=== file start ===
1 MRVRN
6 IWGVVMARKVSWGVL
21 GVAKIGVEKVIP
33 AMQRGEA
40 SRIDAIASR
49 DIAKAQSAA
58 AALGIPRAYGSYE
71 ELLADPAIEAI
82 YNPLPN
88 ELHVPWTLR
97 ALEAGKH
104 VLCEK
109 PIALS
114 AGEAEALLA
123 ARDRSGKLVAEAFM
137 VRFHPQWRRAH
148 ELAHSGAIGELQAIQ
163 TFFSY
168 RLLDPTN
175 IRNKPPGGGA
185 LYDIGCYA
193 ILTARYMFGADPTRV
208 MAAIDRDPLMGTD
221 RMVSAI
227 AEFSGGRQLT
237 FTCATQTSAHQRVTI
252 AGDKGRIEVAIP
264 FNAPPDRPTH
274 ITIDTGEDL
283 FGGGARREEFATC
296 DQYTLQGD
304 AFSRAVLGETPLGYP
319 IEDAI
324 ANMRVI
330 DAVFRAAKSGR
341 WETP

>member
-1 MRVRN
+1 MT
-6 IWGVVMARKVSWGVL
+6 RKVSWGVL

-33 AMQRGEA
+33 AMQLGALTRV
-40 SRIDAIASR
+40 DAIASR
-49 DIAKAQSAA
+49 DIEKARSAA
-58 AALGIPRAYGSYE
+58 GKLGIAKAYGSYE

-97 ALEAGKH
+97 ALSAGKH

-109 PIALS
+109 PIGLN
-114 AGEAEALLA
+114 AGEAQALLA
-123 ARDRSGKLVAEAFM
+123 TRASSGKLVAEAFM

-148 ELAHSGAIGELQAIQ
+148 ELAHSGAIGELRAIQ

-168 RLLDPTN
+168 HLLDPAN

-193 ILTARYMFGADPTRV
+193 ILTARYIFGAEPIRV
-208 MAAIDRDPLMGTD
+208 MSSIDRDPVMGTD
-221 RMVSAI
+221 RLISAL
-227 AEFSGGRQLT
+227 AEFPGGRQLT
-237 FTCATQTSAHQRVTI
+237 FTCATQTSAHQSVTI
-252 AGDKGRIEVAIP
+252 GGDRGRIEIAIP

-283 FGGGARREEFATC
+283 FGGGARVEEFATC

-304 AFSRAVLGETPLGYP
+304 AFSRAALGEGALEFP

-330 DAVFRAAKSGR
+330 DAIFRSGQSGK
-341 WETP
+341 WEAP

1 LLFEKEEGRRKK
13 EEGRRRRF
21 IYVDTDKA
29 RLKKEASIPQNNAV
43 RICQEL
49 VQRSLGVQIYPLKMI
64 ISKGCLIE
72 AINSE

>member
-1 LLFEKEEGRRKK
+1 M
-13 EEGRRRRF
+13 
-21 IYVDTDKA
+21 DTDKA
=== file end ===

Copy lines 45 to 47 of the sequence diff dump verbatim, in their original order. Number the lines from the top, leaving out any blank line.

+40 DAIASR
-49 DIAKAQSAA
+49 DIEKARSAA